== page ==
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[Nettime-bold] Re: <nettime> Code as (literary) text
anne-marie on 18 Jan 2001 01:34:43 -0000

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[Nettime-bold] Re: <nettime> Code as (literary) text

>It occurs to me that this sensibility and cultural politics is tied to the
>subcultural genre of computer game patches.  As you write, "literary,
>absurd, hacker-humour still can lead the codes of media reality astray".
>There is an archived issue of the Switch journal on-line which deals with
>game patches as art form.

It seems like we need to develop more specific words,  besides "open
source" or "gift economy", to describe the various shades of  gray  of
online "open source"  code and content exchanges, from completely open
source rpg engines to the symbiotic CLOSED AND open arrangements in
shooters, (a lucrative alliance between game engine publishers and game
hackers), to the open content exchange(home decoration) logic of the Sims,
which nevertheless generate a profit for the game developer,  to the
completely not-for-profit exchange of Kiss dolls and Kiss players.  (These
words would describe more general relationships and systems than words that
have evolved for certain gift objects like mods, patches, levels, wads,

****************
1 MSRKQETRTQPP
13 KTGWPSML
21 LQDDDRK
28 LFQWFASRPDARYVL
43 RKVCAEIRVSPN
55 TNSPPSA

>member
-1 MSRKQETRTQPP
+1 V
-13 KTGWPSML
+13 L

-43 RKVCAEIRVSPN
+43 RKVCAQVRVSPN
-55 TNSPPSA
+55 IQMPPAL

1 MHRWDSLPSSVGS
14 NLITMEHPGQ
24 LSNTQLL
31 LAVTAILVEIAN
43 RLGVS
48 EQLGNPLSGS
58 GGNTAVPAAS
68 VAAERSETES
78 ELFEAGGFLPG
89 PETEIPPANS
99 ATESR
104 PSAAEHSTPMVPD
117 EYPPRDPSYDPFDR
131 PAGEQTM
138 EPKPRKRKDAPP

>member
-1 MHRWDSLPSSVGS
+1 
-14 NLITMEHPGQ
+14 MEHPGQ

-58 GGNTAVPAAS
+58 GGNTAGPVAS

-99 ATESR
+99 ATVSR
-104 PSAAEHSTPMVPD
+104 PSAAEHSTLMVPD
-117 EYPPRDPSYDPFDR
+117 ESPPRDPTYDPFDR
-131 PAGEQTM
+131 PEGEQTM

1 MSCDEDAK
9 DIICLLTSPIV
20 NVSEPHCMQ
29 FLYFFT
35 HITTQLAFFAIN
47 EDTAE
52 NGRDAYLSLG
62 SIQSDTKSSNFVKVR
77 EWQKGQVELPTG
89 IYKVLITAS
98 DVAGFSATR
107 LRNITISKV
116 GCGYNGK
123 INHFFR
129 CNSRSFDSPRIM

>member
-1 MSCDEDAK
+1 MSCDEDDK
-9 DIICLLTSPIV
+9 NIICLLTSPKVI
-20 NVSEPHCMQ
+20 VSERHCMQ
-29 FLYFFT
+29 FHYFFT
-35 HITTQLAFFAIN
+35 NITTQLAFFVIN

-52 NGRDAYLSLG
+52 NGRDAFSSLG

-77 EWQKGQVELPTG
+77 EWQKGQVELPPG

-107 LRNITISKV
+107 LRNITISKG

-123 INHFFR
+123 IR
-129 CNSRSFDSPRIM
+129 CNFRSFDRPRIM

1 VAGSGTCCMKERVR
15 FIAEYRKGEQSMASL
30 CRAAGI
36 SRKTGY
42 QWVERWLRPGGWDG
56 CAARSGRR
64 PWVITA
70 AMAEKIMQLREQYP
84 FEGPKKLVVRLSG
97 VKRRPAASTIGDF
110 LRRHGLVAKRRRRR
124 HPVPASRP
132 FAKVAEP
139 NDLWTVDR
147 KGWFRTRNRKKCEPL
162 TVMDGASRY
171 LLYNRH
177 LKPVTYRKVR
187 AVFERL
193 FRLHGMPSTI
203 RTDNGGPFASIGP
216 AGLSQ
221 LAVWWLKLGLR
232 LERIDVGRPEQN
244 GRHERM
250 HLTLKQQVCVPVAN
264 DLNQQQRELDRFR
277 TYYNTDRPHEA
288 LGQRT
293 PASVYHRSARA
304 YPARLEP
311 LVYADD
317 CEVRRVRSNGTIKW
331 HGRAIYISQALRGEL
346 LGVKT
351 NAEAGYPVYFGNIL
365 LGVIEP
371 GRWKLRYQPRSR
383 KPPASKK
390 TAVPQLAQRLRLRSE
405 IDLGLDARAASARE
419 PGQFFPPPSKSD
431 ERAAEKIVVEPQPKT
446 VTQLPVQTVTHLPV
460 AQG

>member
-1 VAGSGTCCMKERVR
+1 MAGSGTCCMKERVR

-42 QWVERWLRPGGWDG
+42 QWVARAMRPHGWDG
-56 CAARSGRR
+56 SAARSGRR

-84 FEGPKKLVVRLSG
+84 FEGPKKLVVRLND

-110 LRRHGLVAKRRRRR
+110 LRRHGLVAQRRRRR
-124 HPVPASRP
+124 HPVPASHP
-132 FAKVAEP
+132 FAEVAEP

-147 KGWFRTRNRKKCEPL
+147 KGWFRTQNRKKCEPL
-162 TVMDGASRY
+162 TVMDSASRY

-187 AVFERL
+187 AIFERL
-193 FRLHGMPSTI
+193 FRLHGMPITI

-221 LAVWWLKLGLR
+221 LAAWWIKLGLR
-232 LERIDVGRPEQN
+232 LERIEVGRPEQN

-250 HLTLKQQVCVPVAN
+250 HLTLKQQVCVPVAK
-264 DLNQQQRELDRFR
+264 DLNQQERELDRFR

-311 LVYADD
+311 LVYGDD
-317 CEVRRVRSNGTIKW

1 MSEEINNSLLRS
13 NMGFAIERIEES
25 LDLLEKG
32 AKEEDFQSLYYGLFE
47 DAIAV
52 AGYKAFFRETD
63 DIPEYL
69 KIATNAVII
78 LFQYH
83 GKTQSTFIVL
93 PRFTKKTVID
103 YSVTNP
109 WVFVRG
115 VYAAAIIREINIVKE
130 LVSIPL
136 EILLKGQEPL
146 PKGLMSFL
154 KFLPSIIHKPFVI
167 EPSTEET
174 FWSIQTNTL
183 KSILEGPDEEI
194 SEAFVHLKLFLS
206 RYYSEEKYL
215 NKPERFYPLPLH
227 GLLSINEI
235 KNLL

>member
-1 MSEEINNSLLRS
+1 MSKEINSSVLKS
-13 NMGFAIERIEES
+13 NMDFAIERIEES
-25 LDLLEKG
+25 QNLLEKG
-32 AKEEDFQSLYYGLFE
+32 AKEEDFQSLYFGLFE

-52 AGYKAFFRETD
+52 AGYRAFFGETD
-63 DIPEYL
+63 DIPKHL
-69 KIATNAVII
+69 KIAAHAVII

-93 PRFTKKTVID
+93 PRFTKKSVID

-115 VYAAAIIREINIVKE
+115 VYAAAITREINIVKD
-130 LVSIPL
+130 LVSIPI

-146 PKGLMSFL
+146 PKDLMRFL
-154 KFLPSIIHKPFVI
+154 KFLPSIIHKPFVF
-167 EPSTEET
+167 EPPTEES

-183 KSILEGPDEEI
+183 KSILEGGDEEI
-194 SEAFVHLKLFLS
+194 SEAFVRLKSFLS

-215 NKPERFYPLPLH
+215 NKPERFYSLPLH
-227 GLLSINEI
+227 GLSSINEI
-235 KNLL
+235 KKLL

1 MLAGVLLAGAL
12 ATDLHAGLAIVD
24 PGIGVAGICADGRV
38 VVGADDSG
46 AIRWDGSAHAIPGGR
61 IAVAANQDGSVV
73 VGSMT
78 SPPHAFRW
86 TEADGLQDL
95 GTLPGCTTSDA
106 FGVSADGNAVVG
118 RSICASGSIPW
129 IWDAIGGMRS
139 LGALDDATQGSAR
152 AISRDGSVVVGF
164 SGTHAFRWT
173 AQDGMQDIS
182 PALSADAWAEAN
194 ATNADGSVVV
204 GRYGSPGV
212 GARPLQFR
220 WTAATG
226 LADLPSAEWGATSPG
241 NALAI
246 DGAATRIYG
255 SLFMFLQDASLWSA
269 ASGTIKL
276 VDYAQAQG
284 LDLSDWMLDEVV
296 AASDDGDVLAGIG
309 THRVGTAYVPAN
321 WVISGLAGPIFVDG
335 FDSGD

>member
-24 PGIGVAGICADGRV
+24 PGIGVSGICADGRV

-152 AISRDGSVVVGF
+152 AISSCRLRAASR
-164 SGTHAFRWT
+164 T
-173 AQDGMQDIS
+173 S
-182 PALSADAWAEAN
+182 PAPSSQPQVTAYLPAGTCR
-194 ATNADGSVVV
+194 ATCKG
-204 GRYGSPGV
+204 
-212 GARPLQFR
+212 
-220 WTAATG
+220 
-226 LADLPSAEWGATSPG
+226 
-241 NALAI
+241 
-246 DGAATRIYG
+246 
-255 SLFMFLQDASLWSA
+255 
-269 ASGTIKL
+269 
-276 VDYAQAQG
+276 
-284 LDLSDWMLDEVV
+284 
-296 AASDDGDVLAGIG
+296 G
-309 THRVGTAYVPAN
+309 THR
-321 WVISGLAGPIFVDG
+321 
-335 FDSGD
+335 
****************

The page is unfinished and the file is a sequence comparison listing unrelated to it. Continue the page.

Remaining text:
skins etc.)

Possible words:
open architecture
content economy
superlevel do-ci-do
stratified editability
user engineered entertainment

[this word list needs help]

Some examples of some "open source" or "open architecture" rpg games are:
    by Hypercore-- a Japanese open source rpg authoring tool
  "http://www.faraway.co.uk/kalevala/description.html" --Kalevala
    by Faraway Games-- DM pays for the engine, for players it is free, and
    if your clan is over 100 Titans you pay]

>I am also interested in interactivity as the performance of code.  This
>entails the construction of software "engines" (versus simple visual or
>audio display instructions), where the code imparts "behaviors" to the
>audio and visual output. Such "behaviors" are dependent partly on the
>input of the viewer-interactor, but also dependent on internal
>(non-visible, non-audible) "communication" between software objects that
>is also occuring in a dynamic, generative way, affecting the totality of
>the work.
Donna Haraway has some nice things to say about software agencies and
alliances between human and non-human "kin" in her
Modest_Witness {AT} Second_Milleniumu.s.w. book.. I think this "communication"
between human and code is embedded even when the human user is not
"interactively" involved  since the original programmer has created the
code through a communicative process with the code(S/he usually repurposes
objects made by other programmers when using an object oriented language or
at least  other libraries when non-object oriented.) When some day code can
completely write itself from other code, adapting itself to new situations,
then it will be a different story.

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